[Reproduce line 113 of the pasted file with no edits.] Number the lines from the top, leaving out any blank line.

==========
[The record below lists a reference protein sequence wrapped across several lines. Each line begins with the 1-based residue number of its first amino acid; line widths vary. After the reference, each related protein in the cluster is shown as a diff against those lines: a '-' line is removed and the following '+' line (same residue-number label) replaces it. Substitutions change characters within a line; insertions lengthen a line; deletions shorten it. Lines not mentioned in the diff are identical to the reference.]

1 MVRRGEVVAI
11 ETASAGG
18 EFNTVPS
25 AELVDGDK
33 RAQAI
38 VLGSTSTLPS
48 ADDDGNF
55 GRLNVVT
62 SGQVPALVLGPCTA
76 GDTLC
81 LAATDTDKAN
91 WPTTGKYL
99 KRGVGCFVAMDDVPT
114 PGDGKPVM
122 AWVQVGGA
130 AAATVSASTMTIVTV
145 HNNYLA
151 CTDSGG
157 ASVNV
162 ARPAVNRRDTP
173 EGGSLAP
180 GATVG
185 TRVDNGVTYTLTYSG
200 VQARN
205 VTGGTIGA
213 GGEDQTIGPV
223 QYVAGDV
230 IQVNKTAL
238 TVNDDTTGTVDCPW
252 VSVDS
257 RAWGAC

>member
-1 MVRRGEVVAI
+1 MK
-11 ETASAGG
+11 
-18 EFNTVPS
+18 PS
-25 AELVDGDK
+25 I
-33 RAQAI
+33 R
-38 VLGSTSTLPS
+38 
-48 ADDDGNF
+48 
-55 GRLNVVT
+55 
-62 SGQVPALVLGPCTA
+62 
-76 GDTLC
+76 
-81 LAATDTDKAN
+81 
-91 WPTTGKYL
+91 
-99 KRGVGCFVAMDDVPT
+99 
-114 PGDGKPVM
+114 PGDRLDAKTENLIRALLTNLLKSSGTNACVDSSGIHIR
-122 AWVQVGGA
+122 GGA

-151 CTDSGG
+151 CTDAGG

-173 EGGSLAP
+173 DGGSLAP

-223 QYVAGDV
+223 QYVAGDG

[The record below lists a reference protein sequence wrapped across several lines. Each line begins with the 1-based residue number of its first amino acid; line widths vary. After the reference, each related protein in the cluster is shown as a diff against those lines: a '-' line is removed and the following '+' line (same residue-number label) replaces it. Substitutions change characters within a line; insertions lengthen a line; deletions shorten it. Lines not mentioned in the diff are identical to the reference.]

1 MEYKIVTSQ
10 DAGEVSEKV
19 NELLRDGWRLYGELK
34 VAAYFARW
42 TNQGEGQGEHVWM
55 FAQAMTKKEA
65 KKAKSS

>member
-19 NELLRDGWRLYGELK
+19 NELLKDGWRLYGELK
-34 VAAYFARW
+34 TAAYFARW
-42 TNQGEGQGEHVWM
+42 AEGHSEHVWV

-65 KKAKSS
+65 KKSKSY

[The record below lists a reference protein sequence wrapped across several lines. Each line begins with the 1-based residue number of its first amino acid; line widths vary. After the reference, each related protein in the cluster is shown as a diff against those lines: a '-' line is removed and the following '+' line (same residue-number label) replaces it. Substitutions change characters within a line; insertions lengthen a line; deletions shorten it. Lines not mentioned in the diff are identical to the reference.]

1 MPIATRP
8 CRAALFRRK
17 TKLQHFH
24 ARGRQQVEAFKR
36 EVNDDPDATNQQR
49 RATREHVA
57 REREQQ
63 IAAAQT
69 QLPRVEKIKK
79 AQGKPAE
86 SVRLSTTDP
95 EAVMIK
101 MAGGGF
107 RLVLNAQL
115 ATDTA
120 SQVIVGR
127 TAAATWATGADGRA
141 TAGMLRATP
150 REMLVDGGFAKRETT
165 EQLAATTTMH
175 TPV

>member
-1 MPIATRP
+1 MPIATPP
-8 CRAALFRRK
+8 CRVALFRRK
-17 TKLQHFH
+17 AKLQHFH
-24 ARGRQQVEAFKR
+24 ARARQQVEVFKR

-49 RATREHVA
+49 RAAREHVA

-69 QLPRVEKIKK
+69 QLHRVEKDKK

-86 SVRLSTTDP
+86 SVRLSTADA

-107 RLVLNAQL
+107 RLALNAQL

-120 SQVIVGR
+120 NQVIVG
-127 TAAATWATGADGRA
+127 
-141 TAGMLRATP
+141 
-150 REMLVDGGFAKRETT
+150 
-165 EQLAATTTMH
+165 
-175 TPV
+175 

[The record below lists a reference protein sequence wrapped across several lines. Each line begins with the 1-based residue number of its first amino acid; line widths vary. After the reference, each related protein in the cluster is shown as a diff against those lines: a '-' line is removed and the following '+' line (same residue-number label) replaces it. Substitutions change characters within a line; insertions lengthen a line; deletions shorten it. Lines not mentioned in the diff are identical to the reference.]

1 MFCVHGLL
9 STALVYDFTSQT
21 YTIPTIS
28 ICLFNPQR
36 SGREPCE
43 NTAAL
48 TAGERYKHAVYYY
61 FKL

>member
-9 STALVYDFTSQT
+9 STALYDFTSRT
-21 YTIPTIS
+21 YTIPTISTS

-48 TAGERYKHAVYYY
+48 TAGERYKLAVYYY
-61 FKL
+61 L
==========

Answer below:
+8 CRVALFRRK